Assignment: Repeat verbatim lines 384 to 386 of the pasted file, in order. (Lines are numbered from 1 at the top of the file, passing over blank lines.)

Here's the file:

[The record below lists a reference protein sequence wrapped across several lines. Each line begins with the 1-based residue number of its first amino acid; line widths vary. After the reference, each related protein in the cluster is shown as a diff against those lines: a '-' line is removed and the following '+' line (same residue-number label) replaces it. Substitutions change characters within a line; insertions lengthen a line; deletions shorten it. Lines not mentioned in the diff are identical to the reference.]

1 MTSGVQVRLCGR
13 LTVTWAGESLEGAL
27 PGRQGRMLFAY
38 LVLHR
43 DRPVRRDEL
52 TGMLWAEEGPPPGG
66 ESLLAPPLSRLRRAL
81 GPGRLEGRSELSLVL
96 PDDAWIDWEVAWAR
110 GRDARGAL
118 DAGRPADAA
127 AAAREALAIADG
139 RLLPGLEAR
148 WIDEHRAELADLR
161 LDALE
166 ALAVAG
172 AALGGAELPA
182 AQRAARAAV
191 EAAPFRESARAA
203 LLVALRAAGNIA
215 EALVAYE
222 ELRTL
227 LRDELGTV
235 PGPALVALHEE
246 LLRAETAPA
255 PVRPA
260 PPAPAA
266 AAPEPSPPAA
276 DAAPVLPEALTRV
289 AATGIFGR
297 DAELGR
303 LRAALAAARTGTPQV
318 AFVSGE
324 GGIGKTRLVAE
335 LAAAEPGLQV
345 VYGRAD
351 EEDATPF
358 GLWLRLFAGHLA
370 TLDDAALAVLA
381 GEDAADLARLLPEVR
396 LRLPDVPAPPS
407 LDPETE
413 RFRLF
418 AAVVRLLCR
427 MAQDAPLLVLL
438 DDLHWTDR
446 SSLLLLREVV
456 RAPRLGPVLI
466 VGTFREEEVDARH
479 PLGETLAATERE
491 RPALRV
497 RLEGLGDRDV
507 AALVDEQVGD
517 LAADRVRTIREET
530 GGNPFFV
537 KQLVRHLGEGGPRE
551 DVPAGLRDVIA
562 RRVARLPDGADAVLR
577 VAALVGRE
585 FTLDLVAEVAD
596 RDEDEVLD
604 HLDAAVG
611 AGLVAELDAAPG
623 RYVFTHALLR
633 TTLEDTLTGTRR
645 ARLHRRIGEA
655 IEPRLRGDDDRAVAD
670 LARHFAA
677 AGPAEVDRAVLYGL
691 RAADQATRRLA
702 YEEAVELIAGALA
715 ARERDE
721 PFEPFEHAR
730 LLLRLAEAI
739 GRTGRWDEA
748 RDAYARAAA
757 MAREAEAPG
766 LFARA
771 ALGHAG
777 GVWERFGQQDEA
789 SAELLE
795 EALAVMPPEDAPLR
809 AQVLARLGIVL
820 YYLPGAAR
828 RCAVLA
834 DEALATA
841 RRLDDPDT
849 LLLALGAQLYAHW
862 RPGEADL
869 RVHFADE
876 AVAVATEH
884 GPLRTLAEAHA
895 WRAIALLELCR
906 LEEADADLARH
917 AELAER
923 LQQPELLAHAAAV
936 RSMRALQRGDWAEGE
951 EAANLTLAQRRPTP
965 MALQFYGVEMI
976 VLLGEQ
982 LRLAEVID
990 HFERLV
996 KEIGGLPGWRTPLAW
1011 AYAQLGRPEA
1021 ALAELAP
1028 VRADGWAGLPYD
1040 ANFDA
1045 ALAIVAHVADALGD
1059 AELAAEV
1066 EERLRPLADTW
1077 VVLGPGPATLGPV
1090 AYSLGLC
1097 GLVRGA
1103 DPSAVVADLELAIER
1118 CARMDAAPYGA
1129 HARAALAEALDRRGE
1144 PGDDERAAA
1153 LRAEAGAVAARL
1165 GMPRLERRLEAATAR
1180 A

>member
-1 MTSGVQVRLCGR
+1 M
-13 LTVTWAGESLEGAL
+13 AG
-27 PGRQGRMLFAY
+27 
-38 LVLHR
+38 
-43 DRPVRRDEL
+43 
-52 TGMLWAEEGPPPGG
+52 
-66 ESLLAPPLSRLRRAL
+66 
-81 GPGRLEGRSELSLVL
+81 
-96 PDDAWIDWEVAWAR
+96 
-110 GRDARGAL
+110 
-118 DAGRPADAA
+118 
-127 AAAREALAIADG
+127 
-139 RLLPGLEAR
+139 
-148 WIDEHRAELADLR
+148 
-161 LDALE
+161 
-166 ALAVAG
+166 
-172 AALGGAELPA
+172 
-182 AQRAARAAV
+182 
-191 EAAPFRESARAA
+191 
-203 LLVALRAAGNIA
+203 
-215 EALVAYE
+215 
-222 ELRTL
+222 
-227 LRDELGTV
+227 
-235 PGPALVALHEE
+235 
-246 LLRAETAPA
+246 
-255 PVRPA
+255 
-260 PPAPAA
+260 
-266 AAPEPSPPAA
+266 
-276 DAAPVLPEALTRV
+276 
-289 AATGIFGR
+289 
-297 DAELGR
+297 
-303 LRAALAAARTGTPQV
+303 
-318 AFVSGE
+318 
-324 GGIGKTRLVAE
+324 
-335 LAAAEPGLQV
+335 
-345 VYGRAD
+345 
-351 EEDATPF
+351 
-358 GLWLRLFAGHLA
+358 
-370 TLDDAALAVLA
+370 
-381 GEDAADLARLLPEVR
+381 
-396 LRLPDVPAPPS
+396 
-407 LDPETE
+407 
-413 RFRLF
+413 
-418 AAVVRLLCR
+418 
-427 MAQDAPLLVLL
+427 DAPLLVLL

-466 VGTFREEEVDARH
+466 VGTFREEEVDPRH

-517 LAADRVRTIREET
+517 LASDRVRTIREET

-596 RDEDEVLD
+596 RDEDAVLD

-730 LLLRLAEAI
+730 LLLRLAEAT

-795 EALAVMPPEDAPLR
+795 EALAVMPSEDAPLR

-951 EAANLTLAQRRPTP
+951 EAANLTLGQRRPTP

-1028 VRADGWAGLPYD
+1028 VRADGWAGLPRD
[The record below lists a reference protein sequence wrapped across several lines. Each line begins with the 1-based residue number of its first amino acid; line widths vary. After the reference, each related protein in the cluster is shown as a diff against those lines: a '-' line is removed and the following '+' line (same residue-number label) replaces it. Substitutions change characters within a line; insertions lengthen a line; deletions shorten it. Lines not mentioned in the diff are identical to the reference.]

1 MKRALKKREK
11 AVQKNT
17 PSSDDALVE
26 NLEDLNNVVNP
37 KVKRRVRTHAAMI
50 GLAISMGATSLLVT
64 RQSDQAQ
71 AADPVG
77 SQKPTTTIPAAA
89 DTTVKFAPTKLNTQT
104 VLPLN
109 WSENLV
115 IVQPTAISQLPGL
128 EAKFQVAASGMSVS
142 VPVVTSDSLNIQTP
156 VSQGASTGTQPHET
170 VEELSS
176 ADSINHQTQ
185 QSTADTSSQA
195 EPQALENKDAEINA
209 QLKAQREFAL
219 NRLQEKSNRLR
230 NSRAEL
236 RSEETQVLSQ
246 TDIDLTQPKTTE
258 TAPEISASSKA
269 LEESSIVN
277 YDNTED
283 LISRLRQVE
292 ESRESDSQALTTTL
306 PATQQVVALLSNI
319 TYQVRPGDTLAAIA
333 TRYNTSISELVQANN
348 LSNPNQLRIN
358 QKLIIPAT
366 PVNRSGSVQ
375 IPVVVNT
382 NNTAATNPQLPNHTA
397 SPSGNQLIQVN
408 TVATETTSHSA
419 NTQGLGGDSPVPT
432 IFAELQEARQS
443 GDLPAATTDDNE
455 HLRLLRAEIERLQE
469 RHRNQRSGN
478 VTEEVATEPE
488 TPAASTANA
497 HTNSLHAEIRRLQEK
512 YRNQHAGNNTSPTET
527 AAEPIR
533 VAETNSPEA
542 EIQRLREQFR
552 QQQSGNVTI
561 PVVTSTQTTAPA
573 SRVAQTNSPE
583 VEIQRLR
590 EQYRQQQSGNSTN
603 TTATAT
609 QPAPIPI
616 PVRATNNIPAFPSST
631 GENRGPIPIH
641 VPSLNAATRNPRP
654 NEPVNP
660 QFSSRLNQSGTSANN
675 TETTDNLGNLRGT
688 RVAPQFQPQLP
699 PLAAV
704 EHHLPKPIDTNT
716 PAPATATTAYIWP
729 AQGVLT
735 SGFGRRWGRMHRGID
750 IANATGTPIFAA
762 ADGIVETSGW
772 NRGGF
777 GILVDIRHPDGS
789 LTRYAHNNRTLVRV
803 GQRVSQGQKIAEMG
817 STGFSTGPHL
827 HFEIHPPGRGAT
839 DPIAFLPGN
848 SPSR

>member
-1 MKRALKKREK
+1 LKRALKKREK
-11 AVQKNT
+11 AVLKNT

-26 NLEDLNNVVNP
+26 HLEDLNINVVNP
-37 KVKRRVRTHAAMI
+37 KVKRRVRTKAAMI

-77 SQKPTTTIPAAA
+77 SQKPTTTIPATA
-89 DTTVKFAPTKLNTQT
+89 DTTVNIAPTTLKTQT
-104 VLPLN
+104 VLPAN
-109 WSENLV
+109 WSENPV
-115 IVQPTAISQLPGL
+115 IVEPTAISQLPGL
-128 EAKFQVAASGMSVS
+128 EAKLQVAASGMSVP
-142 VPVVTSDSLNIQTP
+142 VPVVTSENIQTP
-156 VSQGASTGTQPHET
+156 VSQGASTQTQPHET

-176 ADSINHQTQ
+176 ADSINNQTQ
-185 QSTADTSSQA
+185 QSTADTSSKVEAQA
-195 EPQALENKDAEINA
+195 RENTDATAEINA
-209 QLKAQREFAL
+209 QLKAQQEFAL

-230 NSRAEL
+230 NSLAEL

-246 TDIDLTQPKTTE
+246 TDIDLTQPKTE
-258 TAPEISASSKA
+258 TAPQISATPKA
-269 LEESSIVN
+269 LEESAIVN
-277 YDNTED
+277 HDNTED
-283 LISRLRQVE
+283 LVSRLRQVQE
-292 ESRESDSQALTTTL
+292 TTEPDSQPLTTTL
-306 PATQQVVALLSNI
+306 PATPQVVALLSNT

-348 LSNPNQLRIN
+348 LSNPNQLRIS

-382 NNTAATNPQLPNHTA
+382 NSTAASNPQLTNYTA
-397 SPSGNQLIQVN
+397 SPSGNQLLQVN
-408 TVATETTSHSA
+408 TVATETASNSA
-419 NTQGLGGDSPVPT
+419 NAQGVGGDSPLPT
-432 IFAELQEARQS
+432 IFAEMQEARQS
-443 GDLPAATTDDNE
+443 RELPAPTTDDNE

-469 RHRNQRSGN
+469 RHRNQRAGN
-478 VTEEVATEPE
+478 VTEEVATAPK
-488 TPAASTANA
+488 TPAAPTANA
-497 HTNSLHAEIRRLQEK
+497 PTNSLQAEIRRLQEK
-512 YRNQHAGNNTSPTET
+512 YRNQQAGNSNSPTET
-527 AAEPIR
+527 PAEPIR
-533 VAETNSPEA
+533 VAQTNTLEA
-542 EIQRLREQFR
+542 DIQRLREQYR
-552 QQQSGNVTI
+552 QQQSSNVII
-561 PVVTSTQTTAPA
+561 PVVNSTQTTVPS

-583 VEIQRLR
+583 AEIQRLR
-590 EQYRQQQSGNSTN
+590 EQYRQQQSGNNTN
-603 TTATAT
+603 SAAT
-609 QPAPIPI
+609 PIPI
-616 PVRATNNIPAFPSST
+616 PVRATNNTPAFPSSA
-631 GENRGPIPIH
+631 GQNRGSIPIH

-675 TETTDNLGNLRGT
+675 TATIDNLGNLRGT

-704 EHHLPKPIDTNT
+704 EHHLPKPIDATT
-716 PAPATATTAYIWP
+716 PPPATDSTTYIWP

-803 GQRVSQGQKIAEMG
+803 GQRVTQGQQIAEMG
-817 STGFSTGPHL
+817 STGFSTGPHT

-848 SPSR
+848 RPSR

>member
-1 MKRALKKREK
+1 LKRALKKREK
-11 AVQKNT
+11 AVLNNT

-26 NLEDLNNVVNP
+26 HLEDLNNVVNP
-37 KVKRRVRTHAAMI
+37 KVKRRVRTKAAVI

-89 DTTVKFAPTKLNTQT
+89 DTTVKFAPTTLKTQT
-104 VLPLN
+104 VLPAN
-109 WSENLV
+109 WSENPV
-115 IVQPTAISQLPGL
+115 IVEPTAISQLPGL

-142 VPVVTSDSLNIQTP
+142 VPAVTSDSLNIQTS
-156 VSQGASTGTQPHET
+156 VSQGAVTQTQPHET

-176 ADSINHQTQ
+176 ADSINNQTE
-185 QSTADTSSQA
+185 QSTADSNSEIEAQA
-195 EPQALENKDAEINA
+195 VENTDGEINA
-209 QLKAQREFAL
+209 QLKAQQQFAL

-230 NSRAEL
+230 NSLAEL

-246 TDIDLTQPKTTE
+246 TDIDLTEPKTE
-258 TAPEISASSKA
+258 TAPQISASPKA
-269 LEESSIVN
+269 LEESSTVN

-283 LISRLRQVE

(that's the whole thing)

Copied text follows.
-533 VAETNSPEA
+533 VAQTNTLEA
-542 EIQRLREQFR